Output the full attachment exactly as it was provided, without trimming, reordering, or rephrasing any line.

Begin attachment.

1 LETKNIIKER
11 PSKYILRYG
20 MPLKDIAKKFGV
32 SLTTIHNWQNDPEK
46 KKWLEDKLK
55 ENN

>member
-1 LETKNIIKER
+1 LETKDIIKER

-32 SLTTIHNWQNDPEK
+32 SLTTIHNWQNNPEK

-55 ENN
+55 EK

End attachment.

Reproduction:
1 LETKNIIKER
11 PSKYILRYG
20 MPLKDIAKKFGV
32 SLTTIHNWQNDPEK
46 KKWLEDKLK
55 ENN

>member
-1 LETKNIIKER
+1 LETKDIIKER

-32 SLTTIHNWQNDPEK
+32 SLTTIHNWQNNPEK

-55 ENN
+55 EK